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Historically small crowd watches Rangers shut Rays out

Mark Parker



Rays shortstop Taylor Walls said the fans who did make it to Game 1 of the American League Wild Card series "showed out." Photo by Mark Parker.

In their first game of the 2023 postseason,  the Tampa Bay Rays committed several miscues that resulted in a 4-0 loss to the Texas Rangers. That set up a must-win elimination game Wednesday afternoon.

However, social media is awash with baseball fans discussing the historically small crowd that watched Game 1 of the American League Wild Card series Oct. 3 at Tropicana Field. The stadium hosted just 19,704 people – the lowest attendance for a non-pandemic Major League playoff game since 1919.

The Rays played 33 regular season games in front of more fans. Nearly half of all home games sold more tickets.

Tampa Bay’s attendance improved after a historic start to the season, although the Rays still finished 27th out of 30 MLB franchises with a 17,781 average. While playoff games typically draw a much larger crowd – about 27,000 people attended the team’s Thursday night American League Division series against the Red Sox in 2021 – the Wild Card opener began at 3 p.m. on a Tuesday.

In a Wednesday social media post, Nick Wize, a local sports radio host with WDAE, placed the blame away from fans. “I have seen more tweets about attendance than the … game itself,” he wrote.

“The average dad isn’t taking off work; moms aren’t pulling kids from school to attend a 3 p.m. game,” Wize added. “Many people live paycheck to paycheck. Stop criticizing the fan base.

“MLB and (national broadcaster) ABC are the real enemy here.”

Game 1

The Rays, celebrating their 25th anniversary, donned their throwback Devil Rays jerseys for the postseason opener. Their play mirrored those tough years from 1998 to 2008 when owner Stuart Sternberg bought the team and dropped the “Devil” from its moniker.

“It was a frustrating game,” said manager Kevin Cash. “I don’t recall us playing a game like that in a long time.”

The game never appeared close despite the 4-0 score. Tampa Bay’s four fielding errors were the most in franchise history, and three came in the first three innings.

While starting pitcher Tyler Glasnow kept the game within reach through those early mistakes, he also had a season-high five walks and allowed four earned runs on six hits. The Rangers’ starting pitcher, Jordan Montgomery, dominated a Rays lineup that hasn’t scored a run in the last 27 postseason innings.

“We didn’t hit, pitch or defend,” Cash said. “We didn’t play a good, clean baseball game by any stretch. When You’re going up against a good team, they’re going to capitalize. And they eventually did.”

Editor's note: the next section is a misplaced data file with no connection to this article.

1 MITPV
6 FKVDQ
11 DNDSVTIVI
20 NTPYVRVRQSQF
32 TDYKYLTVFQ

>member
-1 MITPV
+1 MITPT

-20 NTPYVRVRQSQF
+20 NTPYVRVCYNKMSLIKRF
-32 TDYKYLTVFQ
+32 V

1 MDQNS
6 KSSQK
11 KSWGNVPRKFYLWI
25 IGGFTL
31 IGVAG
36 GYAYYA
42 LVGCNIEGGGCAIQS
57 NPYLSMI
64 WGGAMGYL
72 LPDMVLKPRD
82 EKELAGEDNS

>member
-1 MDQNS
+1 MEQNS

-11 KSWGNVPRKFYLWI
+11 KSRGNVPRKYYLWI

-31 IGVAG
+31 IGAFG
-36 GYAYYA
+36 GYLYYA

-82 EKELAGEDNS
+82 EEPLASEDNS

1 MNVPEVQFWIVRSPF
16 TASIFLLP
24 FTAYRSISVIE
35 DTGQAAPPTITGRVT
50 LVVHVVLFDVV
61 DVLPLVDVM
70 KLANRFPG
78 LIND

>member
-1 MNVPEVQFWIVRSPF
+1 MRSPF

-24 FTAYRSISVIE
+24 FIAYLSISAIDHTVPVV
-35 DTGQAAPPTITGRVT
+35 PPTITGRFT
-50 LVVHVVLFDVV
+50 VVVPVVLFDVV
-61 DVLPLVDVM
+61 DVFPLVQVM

Tampa Bay Rays manager Kevin Cash.

Hope for Game 2

The Rays overcame significant personal and collective adversity to win 99 games this season. The team features several younger players filling in for veterans, and Cash expects those who played “tense” to “be better for it” in Game 2.

He also believes Tampa Bay’s bats can break the playoff scoring drought. “It’s a good hitting lineup,” Cash said. “I’m very confident that we’re going to bounce back and have some good at-bats.”

When asked what elimination game message he would give the team, Cash succinctly said, “Win.”

“We know how pivotal winning that game is,” he added. “But a lot of confidence in this group – certainly in the guy on the mound, Zach Eflin – that we can bounce back …”

Eflin’s three-year, $40 million deal in December 2022 was the team’s largest free agent signing in franchise history. As a boy in Orlando, Eflin grew up rooting for the Rays.

The 29-year-old’s 31 starts set a career-high and provided a stabilizing force for a pitching rotation decimated by injuries. Eflin finished the season 16-8 with a 3.50 earned run average and 186 strikeouts in under 177 innings.

While Game 2 also starts at 3:08 p.m. in St. Pete, shortstop Taylor Walls noted that the nearly 20,000 fans that stayed until Game 1’s final at-bat “made it pretty loud.” He and several local stakeholders have encouraged fans to make it to today’s game, with upper-deck tickets starting at $30.

“It’s always nice when the seats are full, but at the same time, I feel like the people that did come showed up and showed out,” Walls said. “So, hopefully, we can pack it in a little bit more …”




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  1. Avatar

    Michael H

    October 4, 2023at10:25 pm

    Not that anyone had any hopes of them winning a post season game at home.
    Some local sportscasters called it home field advantage. Ok keep the lie going and think it’s all good in St.Pete for the future.

  2. Avatar

    Ryan Todd

    October 4, 2023at3:16 pm

    Low attendance.
    Exactly why our city shouldn’t make the same mistake it did decades ago when the Trop was built. Don’t be fooled. City residents will be left to pay bonds for construction when ticket sales don’t meet projections.

    Kick the Rays and Mayor Welch out of St. Pete!

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